How much of a poem or song can you quote on your blog? Is it okay to use your Facebook page to describe all the annoying things your co-worker does, in enough detail that people will recognize her, if you don’t use her name? If another Web site libels someone and you repeat the offending material on yours, could you get sued?
A good place to look for answers is The Associated Press Stylebook and Briefing on Media Law ($18.95, Basic Books, 432 pp., paperback), edited by Norm Goldstein — specifically, its media-law section with chapters on many topics that apply to bloggers, including copyright, privacy, and defamation (which generally includes both libel and slander).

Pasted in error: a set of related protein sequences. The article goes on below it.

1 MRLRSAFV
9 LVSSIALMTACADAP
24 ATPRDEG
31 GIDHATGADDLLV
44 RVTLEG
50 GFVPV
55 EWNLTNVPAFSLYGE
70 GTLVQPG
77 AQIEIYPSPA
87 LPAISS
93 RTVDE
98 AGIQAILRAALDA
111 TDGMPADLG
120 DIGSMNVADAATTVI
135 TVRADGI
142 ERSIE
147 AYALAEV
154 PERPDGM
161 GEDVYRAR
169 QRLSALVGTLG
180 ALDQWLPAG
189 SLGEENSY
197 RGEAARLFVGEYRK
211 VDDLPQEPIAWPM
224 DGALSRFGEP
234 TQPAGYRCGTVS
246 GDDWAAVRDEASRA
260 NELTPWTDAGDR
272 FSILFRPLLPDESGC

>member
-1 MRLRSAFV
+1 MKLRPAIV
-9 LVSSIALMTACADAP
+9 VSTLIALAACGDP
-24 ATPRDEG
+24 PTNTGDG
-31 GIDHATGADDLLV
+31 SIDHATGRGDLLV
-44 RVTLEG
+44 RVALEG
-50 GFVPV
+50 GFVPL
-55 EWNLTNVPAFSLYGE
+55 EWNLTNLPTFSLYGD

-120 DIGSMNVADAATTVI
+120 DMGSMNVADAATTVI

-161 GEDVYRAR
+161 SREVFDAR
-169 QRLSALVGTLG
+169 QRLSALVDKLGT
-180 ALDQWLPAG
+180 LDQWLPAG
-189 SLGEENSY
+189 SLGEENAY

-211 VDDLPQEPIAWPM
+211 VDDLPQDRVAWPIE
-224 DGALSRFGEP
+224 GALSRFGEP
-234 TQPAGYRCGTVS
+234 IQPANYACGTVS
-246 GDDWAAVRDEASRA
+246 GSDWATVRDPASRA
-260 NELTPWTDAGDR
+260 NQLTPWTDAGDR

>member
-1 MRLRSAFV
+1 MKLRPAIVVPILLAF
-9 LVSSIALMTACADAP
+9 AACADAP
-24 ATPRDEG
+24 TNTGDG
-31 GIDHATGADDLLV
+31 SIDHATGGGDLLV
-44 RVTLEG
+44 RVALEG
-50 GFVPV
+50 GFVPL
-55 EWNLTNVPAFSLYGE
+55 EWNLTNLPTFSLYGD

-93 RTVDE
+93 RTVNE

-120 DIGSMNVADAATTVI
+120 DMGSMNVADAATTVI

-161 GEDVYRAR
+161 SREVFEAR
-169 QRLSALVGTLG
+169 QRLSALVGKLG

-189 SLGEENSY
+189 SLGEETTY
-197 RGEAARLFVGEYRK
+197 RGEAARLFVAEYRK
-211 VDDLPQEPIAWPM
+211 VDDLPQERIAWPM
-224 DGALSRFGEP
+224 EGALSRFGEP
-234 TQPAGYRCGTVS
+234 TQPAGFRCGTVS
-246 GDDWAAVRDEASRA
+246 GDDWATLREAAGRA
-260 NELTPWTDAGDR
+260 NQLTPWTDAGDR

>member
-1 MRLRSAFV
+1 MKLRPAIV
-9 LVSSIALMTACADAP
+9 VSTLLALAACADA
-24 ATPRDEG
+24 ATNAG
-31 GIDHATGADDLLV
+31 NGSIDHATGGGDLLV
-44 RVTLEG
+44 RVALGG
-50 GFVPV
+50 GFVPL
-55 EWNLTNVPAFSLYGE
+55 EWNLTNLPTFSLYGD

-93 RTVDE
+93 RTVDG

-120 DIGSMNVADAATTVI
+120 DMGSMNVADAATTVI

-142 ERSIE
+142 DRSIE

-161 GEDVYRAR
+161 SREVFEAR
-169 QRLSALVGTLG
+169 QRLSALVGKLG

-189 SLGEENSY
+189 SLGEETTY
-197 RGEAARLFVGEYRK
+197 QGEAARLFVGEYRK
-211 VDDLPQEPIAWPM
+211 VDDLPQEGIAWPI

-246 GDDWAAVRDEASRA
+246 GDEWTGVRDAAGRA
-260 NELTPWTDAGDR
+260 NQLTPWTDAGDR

The legal portions of The AP Stylebook have two advantages over much of the similar material you can find on the Web. First, they have a reader-friendly – that is, nonlawyerly – tone. Second, they cover the major areas that apply to Web content producers and give clear examples of things that can get you into trouble.
The copyright-law section of my 2000 edition notes, for example, that “no mathematical formula” can tell you whether the text you want to use from a poem or song amounts to “fair use.” The stylebook instead offers four general guidelines that apply to quotation. One says that any use that decreases the potential market value of the copyrighted work tends not to be fair: “For instance, if a literary critic reproduces all five lines of a five-line poem, the potential market value of the poem will be diminished because any reader of the critic’s piece can obtain a copy of the poem for free.”
The book also notes that crediting a source doesn’t turn an infringement into fair use. If you have questions, all of the contents are available by subscription to a searchable online database.
(c) 2009 Janice Harayda.